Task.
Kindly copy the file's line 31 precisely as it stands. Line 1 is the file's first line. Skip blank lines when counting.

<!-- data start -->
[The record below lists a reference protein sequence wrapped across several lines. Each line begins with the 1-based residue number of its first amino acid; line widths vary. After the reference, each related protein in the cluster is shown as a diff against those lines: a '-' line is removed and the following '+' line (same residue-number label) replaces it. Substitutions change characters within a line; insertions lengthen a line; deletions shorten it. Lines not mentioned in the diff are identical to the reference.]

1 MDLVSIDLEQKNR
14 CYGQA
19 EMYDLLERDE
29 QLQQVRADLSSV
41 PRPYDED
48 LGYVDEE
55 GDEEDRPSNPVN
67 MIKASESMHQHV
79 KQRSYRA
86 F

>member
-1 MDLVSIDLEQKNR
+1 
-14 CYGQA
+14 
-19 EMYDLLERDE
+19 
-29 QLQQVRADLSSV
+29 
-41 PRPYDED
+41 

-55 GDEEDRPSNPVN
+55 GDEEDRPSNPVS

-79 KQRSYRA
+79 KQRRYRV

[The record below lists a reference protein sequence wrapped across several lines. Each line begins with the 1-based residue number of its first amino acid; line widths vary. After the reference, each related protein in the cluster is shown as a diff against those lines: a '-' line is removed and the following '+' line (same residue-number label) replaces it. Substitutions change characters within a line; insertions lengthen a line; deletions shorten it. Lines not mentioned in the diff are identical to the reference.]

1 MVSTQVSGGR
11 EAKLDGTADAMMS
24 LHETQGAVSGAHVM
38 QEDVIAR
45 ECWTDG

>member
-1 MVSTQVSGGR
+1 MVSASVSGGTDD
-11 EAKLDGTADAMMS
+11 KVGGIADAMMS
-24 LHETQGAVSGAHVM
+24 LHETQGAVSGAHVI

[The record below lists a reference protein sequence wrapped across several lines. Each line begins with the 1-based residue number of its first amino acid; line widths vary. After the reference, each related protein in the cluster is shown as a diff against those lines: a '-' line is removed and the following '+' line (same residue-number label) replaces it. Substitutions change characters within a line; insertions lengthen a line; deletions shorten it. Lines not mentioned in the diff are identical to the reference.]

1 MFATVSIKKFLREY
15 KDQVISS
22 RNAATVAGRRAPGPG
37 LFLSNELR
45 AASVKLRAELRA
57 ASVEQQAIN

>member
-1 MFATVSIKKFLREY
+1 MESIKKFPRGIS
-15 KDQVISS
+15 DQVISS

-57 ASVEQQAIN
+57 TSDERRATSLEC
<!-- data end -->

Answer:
38 QEDVIAR